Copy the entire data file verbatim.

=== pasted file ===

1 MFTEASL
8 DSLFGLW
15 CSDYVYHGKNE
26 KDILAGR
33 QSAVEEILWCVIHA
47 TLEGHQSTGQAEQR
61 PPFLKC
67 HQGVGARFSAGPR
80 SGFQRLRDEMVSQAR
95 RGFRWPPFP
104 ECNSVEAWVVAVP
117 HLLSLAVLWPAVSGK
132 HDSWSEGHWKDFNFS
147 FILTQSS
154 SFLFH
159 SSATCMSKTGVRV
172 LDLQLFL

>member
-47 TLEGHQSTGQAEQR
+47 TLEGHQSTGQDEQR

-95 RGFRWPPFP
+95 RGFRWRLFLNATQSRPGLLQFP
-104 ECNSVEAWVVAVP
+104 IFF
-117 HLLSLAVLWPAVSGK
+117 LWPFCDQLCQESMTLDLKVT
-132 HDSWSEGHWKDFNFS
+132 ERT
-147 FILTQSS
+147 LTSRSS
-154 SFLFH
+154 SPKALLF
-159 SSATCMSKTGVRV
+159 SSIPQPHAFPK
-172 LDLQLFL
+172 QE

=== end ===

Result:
1 MFTEASL
8 DSLFGLW
15 CSDYVYHGKNE
26 KDILAGR
33 QSAVEEILWCVIHA
47 TLEGHQSTGQAEQR
61 PPFLKC
67 HQGVGARFSAGPR
80 SGFQRLRDEMVSQAR
95 RGFRWPPFP
104 ECNSVEAWVVAVP
117 HLLSLAVLWPAVSGK
132 HDSWSEGHWKDFNFS
147 FILTQSS
154 SFLFH
159 SSATCMSKTGVRV
172 LDLQLFL

>member
-47 TLEGHQSTGQAEQR
+47 TLEGHQSTGQDEQR

-95 RGFRWPPFP
+95 RGFRWRLFLNATQSRPGLLQFP
-104 ECNSVEAWVVAVP
+104 IFF
-117 HLLSLAVLWPAVSGK
+117 LWPFCDQLCQESMTLDLKVT
-132 HDSWSEGHWKDFNFS
+132 ERT
-147 FILTQSS
+147 LTSRSS
-154 SFLFH
+154 SPKALLF
-159 SSATCMSKTGVRV
+159 SSIPQPHAFPK
-172 LDLQLFL
+172 QE